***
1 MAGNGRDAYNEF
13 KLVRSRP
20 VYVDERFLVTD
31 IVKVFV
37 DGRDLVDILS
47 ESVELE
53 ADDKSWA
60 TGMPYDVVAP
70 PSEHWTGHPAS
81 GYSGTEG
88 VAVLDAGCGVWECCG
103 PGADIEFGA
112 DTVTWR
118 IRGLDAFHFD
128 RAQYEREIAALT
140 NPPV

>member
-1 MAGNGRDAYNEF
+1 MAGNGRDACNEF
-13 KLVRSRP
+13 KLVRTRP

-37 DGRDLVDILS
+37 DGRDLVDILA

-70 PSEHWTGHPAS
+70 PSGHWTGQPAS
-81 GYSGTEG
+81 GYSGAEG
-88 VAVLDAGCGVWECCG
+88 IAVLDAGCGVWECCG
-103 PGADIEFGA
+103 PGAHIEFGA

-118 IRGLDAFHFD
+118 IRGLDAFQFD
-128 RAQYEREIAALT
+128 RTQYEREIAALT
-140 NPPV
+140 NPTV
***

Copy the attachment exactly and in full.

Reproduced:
1 MAGNGRDAYNEF
13 KLVRSRP
20 VYVDERFLVTD
31 IVKVFV
37 DGRDLVDILS
47 ESVELE
53 ADDKSWA
60 TGMPYDVVAP
70 PSEHWTGHPAS
81 GYSGTEG
88 VAVLDAGCGVWECCG
103 PGADIEFGA
112 DTVTWR
118 IRGLDAFHFD
128 RAQYEREIAALT
140 NPPV

>member
-1 MAGNGRDAYNEF
+1 MAGNGRDACNEF
-13 KLVRSRP
+13 KLVRTRP

-37 DGRDLVDILS
+37 DGRDLVDILA

-70 PSEHWTGHPAS
+70 PSGHWTGQPAS
-81 GYSGTEG
+81 GYSGAEG
-88 VAVLDAGCGVWECCG
+88 IAVLDAGCGVWECCG
-103 PGADIEFGA
+103 PGAHIEFGA

-118 IRGLDAFHFD
+118 IRGLDAFQFD
-128 RAQYEREIAALT
+128 RTQYEREIAALT
-140 NPPV
+140 NPTV